Looking ahead, the government also put in place significant reforms to limit the impact offuture export commodity shocks. Institutional reforms will help promote foreign direct investment aimed at diversifying the economy away from its heavy reliance on extractive industries; fiscal reforms aim at reducing reliance on direct tax income and broadening the tax base; and the establishment of a sovereign wealth fund will stabilize income derived from extractive industries and help rnitigate the fiscal impact offuture shocks.

Our efforts have borne fiuit, and the government is committed to continuing the fiscal efforts to restore the primary fiscal surplus that was typical in Suriname. The International Monetary Fund and international rating agencies have commended the efforts and foresee a continued improvement in the macroeconomic performance of Suriname.

Black-listing, de-risking and the Graduation to Middle Income Country

These efforts to steer us on the right path of development are worsened by obstacles that are unjustifiable, and not of our making. First of all, Madame President, I wish to refer to the matter of the classification of Suriname as a middle income country, which I alluded to at this very rostrum last year, but which remains unresolved.

Our classification, like many other developing countries, including the Caribbean, based on GDP per capita, does not reflect our vulnerabilities. We strongly reject this unrealistic classification which disregards the full set of challenges that we face.

This is a matter, Madame President, which should be addressed with urgency. Access to concessional financing for our development is critical, to allow for the implementation of programs to benefit all our citizens.

Correspondent banking and de-risking, further aggravated by unilateral actions, among which blacklisting and the arbitrary seizure of funds, without due regard to the severe consequences to the community, including businesses and families, remain obstacles that we do not have any influence on.

An atmosphere of trust and political will is crucial and should lead to dialogue and cooperation in order to address all matters of concern.

Mitigating the effects of climate change

 

Madame President,

Although Suriname contributes significantly to the mitigation of the effects of climate change through its high forest cover and low deforestation rate, it is regrettable to acknowledge that global commitments, based on the principle of common but differentiated responsibilities, have yet to be materialized into tangible results.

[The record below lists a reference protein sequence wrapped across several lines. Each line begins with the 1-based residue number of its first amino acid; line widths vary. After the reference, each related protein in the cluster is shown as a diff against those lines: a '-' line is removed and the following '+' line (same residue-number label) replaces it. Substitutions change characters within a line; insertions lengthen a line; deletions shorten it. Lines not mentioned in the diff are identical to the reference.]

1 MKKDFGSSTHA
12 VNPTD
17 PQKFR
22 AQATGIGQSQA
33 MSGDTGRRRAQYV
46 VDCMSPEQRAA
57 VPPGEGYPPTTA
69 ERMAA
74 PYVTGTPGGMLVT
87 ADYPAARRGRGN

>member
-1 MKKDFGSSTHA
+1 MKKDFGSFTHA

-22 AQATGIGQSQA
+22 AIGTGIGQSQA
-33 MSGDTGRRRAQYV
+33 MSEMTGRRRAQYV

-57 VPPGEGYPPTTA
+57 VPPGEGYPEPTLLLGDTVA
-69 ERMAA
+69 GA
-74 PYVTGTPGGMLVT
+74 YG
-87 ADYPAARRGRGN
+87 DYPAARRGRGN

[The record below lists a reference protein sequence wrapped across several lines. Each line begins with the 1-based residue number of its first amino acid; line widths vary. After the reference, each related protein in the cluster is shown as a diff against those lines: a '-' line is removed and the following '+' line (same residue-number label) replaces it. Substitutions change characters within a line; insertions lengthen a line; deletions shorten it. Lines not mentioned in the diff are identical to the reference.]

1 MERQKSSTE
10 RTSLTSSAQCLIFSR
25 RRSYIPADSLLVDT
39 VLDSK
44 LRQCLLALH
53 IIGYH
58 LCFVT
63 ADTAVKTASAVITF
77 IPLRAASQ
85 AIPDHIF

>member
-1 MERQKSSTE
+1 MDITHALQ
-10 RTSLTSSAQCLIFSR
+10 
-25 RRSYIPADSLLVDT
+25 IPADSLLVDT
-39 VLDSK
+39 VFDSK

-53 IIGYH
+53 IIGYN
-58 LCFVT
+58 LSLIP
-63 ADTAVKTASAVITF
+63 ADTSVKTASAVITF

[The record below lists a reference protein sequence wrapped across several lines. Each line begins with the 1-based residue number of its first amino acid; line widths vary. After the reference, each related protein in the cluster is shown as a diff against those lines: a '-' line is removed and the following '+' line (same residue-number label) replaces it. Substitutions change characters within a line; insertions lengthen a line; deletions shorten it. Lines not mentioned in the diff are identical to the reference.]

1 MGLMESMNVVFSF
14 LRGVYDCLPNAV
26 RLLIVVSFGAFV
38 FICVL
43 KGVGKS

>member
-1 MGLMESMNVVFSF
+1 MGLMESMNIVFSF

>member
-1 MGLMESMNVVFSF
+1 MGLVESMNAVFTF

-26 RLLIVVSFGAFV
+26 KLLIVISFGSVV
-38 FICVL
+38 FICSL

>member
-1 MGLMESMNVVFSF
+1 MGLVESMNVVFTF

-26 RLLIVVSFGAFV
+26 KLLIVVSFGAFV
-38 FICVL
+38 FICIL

Suriname is one of the 11 countries with a high forest cover and low deforestation rate, representing 20 percent of the Earth’s remaining tropical forests, and storing 18 percent of tropical forest carbon. Yet, we are not fully benefitting from global arrangements associated with sound forest management.

At COP23 (UNFCCC Climate Change Conference), last year, Suriname pledged to cap its forests at 93%. We also made the conditional commitment to maintain our leadership position as one of the most carbon negative countries. This pledge, subject to scientific, technological, technical and financial support, goes beyond national benefits into the realm of global gains for humanity.

It is against this reality, that Suriname will host a High Level Conference on Climate Finance Mobilization in February of next year. This conference will seek to initiate and implement new economic models of eco-sustainability to improve the quality of life for all.

Combating the illicit drug trade

Madam President,

The scourges of illicit drug trafficking, transnational organized crime, terrorism as well as trafficking in arms and persons, place an unprecedented burden on the financial and human resource capacity of small developing countries, hampering their ability to implement policy measures aimed at achieving development objectives.

Drug abuse and drug trafficking destroy families, disrupt communities and rob our youth from a productive future.

And our open borders compel us to strengthen the cooperation with adjacent, neighboring and other countries to effectively combat transnational organized crime and the negative consequences associated with it. Such cooperation must yield results and we join others in the fight against the world drug problem.

We need more than lip service. We need joint action!

Likewise, we solicit international cooperation to protect our unique biodiversity which is under threat, through illegal poaching and trade in endangered species.

Bilateral, regional and international/ multilateral cooperation

Madame President,

As it relates to our collaboration at the bilateral, sub- regional and multilateral levels, Suriname continues to stand for international peace and security.

We advocate for dialogue in any existing conflict and uphold internationally accepted principles of non-interference, non- intervention, and respect for sovereignty and territorial integrity.

Suriname respects and protects all human rights, however, we strongly reject using human rights for political gains.

All conflicts that arise, are a consequence of departing from these valued principles.

That is why I wish to reiterate, Madam President, that these valued principles form the bedrock of Suriname’s foreign policy.

In the same vein, my country applauds those who have chosen the path of dialogue to resolve their disputes. In this regard, allow me to refer to the rapprochement between countries in the Horn of Africa, and on the Korean

Peninsula.

Diversification of bilateral and regional partners

Madame President,